Elderly Exercisers Have Fewer Broken Bones After Falls

For older adults and the elderly, falls are very serious. A new study suggests that those who exercise are less likely to become seriously injured in the case that they do fall. Thanks for visiting us at Advocare of South Florida. We provide Geriatric Care Management to area residence of North Palm Beach, Jupiter, West Palm Beach, Palm Beach Gardens and more.

Older adults who exercise are less likely to fall, but if they do, they’re also less likely to get hurt, a new analysis suggests.

Researchers found that older adults taking part in fall prevention exercise programs were about 37 percent less likely to be injured during a tumble, compared to non-exercising participants.

“Falls are recognized as a serious and common medical problem experienced by older adults, but it’s also widely known that falls are preventable, and that exercise is an efficient way to prevent them,” Fabienne El-Khoury, the study’s lead author, told Reuters Health in an email.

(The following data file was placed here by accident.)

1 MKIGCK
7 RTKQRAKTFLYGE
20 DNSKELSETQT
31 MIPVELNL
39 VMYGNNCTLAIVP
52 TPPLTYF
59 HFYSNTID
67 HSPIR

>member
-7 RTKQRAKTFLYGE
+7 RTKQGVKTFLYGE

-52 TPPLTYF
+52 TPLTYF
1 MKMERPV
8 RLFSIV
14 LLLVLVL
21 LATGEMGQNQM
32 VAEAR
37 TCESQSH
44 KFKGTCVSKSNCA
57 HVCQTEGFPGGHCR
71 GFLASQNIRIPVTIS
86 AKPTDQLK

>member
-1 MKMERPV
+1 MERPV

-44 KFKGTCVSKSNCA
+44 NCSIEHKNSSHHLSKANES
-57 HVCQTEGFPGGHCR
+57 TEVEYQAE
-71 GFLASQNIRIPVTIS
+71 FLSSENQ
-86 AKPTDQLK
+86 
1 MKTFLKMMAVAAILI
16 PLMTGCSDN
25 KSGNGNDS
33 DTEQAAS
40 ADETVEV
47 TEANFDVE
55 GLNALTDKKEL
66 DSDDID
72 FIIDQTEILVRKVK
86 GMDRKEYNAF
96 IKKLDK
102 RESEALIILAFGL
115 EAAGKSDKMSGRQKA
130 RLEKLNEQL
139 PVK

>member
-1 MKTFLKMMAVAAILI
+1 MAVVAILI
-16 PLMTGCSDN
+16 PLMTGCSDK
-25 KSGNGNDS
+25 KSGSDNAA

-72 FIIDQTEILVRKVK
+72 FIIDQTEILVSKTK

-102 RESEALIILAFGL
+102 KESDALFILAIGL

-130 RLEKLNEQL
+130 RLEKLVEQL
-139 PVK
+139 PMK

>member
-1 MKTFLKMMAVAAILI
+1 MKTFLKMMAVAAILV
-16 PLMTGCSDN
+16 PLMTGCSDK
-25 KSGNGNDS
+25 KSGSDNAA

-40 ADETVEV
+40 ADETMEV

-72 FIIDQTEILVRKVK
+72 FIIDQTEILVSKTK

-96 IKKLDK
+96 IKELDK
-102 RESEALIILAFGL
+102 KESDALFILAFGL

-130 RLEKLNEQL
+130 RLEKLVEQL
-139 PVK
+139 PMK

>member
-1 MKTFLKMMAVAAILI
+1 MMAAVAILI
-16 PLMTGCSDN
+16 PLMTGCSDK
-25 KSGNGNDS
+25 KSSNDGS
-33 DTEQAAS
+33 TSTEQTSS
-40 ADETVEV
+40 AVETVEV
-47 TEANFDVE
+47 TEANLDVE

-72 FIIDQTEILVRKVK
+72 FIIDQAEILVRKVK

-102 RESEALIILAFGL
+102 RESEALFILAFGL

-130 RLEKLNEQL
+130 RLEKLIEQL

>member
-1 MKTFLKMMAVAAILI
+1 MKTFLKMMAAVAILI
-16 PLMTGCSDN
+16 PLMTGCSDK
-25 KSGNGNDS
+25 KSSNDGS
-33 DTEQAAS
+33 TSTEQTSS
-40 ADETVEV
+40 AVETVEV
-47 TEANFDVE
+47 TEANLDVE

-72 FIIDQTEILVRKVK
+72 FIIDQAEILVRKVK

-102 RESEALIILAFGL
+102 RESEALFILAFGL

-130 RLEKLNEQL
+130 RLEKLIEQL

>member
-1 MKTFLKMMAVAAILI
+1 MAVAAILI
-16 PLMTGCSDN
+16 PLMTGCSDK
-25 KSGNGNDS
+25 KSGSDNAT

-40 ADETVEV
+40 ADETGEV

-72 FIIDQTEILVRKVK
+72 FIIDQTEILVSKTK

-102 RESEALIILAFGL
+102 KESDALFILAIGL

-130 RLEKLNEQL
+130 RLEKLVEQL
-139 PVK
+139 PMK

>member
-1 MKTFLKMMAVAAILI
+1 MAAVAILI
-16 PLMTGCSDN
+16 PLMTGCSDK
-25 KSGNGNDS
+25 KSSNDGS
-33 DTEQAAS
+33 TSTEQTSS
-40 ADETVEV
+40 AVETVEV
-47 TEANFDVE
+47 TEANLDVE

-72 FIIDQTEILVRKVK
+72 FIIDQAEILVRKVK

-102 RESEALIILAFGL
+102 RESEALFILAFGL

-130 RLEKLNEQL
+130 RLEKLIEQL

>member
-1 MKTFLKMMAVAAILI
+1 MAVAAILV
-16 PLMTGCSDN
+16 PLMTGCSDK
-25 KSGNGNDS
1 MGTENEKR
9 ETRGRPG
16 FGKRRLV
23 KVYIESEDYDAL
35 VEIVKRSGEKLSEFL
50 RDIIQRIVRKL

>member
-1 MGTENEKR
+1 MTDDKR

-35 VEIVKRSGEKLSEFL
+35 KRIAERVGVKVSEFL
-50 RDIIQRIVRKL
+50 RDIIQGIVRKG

“However there was no clear evidence that exercise (programs) can also reduce severe or more moderate injuries caused by falls, even though injuries due to falls have serious medical, psychological and economic consequences,” El-Khoury added.

She is a doctoral candidate at the University of Paris-Sud and at INSERM, the French National Institute of Health and Medical Research.

Between 30 to 40 percent of people age 65 or older fall at least once each year, according to the government-backed U.S. Preventive Services Task Force (USPSTF). About five to 10 percent of those people will have a serious injury such as a hip fracture.

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